Many people only see GST now but forgot about the reductions and abolishment of other taxes as well as increased benefit payments that came with GST.

Q4. I have heard that GST is "Haram" under Islam?
Answer: While I am not qualified to answer this on a religious basis, but the fact is that many countries that consider itself as Islamic countries have implemented GST.

Other than Iran which introduced GST in 2008, Saudi Arabia and the UAE have now implemented it starting in 2018 while countries such as Oman, Kuwait and Bahrain will implement their GST next year.

Q5. Does the GST contribute to inflation?
Answer: Yes and no. Depending on the context you mean.

When GST was introduced, prices for some goods increased while others such as cars, spare parts and certain white goods reduced due to GST replacing the higher sales tax of 10%.

Here is an archive of how car prices reduced after GST was introduced in April 2015:

Any changes in tax will contribute to inflation but this is a ONE TIME effect. GST, like any changes in tax cannot by itself contribute to a sustained increase in inflation or change the inflation rate after the initial period of its introduction.

It is now coming up to 3 years since GST was implemented and it is simply no longer possible for GST to continue influencing inflation rate since the GST rate did not increase since it was implemented.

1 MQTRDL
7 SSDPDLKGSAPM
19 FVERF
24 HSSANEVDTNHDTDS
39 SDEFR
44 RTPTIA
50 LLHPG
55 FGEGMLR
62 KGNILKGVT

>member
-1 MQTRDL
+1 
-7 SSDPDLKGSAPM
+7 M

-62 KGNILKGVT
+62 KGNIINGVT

Here is a good article on the long term effects of GST (or VAT) on inflation:

If you believe this is possible then you will have to believe that sales or service tax that was introduced in Malaysia decades ago would have been contributing to inflation for decades. It is simply not possible.

As explained above, a change in taxes will produce a one time increase in inflation. In Pakatan's case, they intend to keep GST but reduce it to 0% and bring back Sales Tax, Service Tax while introducing inheritance tax as well as Capital Gains Tax.

These new changes in tax proposed by Pakatan will produce another round of inflation as traders will use this as an excuse to raise prices again by claiming they have to bear new taxes will still having to pay for the administrative cost of maintaining the GST system.

Q6. If corporate taxes and personal income taxes have been reduced while sales tax and service tax have been abolished, why is the govt collecting more money than before? Where does this extra money come from?

Answer: Honest tax-paying citizens and companies will enjoy the reduction.

However, those who have never reported or under-reported income or corporate taxes before, those running illegal businesses (or the so-called black economy) such as loan-sharks, prostitution, illegal gambling, tourists and foreign workers who do not pay any income taxes will no longer be able to escape the GST.

The additional collection comes from these groups.

Q7. Is the govt is using GST money to bail-out 1MDB/Govt/mismanagement/corruption etc ?

Answer:  If the purpose is simply to get additional revenue from govt to bail out this and that, the simplest thing for govt to do is to stop reducing all those corporate and income tax and simply increase existing taxes such as sales or service tax.